Most kayak anglers ease into the sport. They dip a toe in to test the water. But if Jeffrey Pierce, Capt. Kevin Beach, or his deckie Jordan Ellis had dangled any digits in the shark-infested ocean of the trio’s debut kayak outing in 2012, they might have come back a foot or two shorter.
Sixty miles off Venice, Louisiana, they hopped off a mothership onto kayaks in 4,000 feet of water—the literal deep end—to fish in the wakes of slow-moving shrimp trawlers. In the shrimpers’ chum parade, they danced with frenzied hundred-plus-pound yellowfin and dueled 10-foot-long hammerheads eager for an easy tuna meal.
This was no ordinary fishing trip. Cameras were rolling for The Kayak Fishing Show with Jim Sammons. And they weren’t typical novices. Beach and Ellis operate the offshore charter cruiser The Pale Horse for the Mexican Gulf Fishing Company. Pierce is a sales manager for hook giant Mustad. They were no strangers to the powerful tail beat of muscular pelagics, or even to the toothy grin of the seven seas’ ancient apex predator. Don’t take that to mean there were no nerves, or lessons learned.
“I honestly didn’t know what to expect,” Ellis says. “I wasn’t very confident in landing a fish over 100 pounds in a kayak. Sharks? We’re used to them; we don’t think about it too much.”
On a kayak, it’s just you and the fish. At one time, all three first-time kayakers were hooked up. Minutes later, Pierce looked around to discover he was on his own nearly two miles from the others. “There’s no passing the rod, there’s no putting the rod in the holder, you have to judge how green the fish is on your own, and there’s no guy to gaff it,” says Pierce.
As long as the rod is pointed within a few inches of the bow, a kayak angler can put the wood to a fish. It took the hard-pulling Pierce only 28 minutes to hoist a 140-pound yellowfin onto his lap. “I was amazed how much heat you can put on a fish,” he says.
Kayaks don’t come with brakes. The crew of The Pale Horse clocked the sleigh-riding Ellis at 5.5 mph. “I was sailing! I had to back off the drag, it was going so fast. Jim couldn’t catch up,” he says. “It’s a humbling feeling when it’s just you and a large fish.”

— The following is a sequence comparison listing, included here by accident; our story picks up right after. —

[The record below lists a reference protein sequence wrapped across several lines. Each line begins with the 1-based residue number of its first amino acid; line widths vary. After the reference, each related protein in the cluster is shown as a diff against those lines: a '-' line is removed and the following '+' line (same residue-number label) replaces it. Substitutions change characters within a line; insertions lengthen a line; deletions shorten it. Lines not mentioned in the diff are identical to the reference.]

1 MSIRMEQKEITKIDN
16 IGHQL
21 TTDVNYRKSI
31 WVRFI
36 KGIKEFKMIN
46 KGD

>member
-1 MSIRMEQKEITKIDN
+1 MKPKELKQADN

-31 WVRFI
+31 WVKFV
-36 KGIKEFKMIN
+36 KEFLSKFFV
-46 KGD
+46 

There’s a trick to landing big fish on a kayak. Stick your leg over the side, grab the leader and the lower jaw, lean back, and flop the fish onto the boat. “Luckily I’d whipped it,” Pierce says of his 140-pounder. It scarcely quivered after he draped a towel over its eyes.
Sharks have the right of way. There’s little you can do about it. The curious predators came uncomfortably close many times. A dusky grabbed the stern of Pierce’s kayak hard enough that his pliers fell into the drink. “It left teeth marks in the plastic,” Pierce says. Ellis had a big tuna nearly to color and then something suddenly felt wrong. “Two minutes later, I pulled up a very large tuna head. I was shocked. I guess the shark got what he wanted,” Ellis says.
Self-rescue is easy when there’s blood in the water. Pierce went over when trying to pass his fish to the mothership. The cameraman didn’t get more than a few words of advice out of his mouth before Pierce was back in the saddle. “He didn’t have time. It’s called incentive,” Pierce says. And he saved his tuna.
Nothing beats the primal joy of besting big game from a kayak. Pierce has caught a 1,200-pound bluefin, battled a swordfish for four and a half hours, and outlasted 600-pound grouper. All second best. “That fish that I dragged into the boat, it’s my proudest. I’ll remember that fish forever,” he says.